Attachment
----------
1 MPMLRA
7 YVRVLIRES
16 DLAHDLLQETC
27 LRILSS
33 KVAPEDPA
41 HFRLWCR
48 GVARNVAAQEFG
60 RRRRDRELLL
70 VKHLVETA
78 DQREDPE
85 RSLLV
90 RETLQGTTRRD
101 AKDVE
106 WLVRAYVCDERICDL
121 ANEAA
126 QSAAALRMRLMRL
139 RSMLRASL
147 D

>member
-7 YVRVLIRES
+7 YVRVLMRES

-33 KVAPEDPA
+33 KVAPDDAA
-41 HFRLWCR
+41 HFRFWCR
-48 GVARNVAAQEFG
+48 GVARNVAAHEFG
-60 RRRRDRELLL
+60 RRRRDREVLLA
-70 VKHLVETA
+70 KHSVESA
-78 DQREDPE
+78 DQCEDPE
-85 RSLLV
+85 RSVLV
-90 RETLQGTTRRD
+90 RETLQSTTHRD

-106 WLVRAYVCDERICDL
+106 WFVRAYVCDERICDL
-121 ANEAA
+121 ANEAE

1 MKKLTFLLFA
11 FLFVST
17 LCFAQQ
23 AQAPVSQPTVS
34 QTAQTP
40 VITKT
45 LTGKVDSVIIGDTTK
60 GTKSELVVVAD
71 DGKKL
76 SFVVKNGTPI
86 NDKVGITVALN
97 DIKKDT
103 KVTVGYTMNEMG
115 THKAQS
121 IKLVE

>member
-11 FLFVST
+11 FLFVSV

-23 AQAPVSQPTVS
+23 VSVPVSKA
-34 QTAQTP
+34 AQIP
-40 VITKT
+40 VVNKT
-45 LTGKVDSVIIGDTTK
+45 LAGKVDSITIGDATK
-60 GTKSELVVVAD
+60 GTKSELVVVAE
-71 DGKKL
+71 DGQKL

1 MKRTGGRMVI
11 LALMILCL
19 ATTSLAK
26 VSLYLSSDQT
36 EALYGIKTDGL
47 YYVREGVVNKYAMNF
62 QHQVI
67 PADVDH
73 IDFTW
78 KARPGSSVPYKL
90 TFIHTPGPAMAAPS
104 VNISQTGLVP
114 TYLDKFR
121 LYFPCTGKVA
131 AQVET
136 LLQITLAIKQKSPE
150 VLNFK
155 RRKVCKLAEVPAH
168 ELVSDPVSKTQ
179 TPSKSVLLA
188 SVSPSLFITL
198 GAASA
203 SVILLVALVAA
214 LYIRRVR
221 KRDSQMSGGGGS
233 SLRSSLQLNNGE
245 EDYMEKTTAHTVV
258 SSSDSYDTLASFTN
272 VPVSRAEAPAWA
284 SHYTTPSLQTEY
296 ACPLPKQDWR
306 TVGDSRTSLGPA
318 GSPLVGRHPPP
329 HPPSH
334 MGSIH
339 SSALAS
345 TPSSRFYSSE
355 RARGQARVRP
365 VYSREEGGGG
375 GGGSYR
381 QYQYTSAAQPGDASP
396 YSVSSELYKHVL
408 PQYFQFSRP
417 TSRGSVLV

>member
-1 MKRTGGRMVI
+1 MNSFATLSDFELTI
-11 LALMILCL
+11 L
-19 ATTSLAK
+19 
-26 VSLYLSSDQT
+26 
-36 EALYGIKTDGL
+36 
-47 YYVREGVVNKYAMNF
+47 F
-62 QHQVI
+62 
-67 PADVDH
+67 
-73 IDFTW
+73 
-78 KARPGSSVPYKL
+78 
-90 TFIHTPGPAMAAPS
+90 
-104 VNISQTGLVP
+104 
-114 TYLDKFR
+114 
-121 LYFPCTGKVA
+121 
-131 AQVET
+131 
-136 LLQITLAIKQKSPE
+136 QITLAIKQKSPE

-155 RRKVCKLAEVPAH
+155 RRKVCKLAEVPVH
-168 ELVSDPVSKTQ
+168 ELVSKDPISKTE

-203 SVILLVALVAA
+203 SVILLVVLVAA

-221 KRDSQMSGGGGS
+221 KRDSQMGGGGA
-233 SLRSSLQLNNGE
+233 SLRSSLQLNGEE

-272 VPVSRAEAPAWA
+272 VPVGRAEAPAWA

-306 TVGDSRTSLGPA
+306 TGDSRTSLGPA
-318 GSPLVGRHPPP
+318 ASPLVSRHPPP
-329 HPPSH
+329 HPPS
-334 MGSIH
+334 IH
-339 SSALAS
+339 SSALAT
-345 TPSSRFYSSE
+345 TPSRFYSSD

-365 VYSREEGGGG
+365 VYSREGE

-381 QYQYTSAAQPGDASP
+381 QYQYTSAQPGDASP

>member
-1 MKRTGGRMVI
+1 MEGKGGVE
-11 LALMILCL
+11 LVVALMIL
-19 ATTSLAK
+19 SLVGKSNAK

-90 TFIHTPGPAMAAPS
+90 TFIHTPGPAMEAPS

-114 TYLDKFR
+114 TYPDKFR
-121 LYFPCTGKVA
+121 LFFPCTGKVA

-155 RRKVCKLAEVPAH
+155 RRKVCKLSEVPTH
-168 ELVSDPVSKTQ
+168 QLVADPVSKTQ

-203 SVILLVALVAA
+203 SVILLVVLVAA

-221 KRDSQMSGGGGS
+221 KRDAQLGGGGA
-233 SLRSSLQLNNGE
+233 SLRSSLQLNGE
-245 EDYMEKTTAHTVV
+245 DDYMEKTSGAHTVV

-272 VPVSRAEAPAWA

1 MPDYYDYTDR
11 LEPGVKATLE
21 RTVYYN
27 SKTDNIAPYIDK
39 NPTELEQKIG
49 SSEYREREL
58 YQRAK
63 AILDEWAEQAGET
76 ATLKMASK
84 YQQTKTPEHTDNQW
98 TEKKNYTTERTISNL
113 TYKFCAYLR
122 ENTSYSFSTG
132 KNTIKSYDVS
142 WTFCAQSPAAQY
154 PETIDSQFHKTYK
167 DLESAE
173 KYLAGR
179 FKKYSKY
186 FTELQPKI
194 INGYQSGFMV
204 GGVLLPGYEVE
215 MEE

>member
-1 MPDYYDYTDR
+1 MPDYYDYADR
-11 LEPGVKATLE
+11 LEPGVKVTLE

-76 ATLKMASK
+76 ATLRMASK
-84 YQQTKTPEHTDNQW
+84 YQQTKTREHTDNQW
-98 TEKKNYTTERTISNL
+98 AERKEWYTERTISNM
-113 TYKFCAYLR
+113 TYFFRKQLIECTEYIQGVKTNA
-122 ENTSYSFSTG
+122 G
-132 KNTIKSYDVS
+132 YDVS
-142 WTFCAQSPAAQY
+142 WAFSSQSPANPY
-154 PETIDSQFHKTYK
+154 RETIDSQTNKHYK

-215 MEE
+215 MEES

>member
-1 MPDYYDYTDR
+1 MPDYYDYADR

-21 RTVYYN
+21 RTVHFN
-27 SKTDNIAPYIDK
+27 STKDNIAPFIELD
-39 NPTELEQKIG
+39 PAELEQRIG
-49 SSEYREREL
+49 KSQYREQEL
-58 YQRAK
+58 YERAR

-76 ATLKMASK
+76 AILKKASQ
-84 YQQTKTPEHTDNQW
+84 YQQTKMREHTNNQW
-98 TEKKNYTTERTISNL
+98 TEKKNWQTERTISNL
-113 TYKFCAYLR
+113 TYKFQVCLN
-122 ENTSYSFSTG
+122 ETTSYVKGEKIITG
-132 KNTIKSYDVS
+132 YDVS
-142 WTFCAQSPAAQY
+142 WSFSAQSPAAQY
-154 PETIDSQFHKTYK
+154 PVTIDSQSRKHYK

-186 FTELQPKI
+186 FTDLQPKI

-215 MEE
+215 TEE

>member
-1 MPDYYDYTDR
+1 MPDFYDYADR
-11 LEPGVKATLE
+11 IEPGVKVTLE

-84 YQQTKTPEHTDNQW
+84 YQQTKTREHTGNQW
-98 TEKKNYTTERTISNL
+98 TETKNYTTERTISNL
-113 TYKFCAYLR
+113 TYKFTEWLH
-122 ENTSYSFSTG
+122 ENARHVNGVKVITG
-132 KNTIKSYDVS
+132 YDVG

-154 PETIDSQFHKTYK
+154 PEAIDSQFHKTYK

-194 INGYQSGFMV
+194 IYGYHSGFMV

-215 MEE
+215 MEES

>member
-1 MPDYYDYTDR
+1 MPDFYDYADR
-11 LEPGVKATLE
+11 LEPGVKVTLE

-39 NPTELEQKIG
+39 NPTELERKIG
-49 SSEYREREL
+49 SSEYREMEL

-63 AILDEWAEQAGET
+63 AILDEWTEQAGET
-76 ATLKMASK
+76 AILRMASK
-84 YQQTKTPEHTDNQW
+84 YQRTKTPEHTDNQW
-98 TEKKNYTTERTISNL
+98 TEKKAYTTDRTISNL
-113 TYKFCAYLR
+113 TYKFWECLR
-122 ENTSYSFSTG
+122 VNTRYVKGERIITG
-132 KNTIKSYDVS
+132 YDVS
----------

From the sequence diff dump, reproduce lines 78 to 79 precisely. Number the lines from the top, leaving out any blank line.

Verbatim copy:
62 QHQVI
67 PADVDH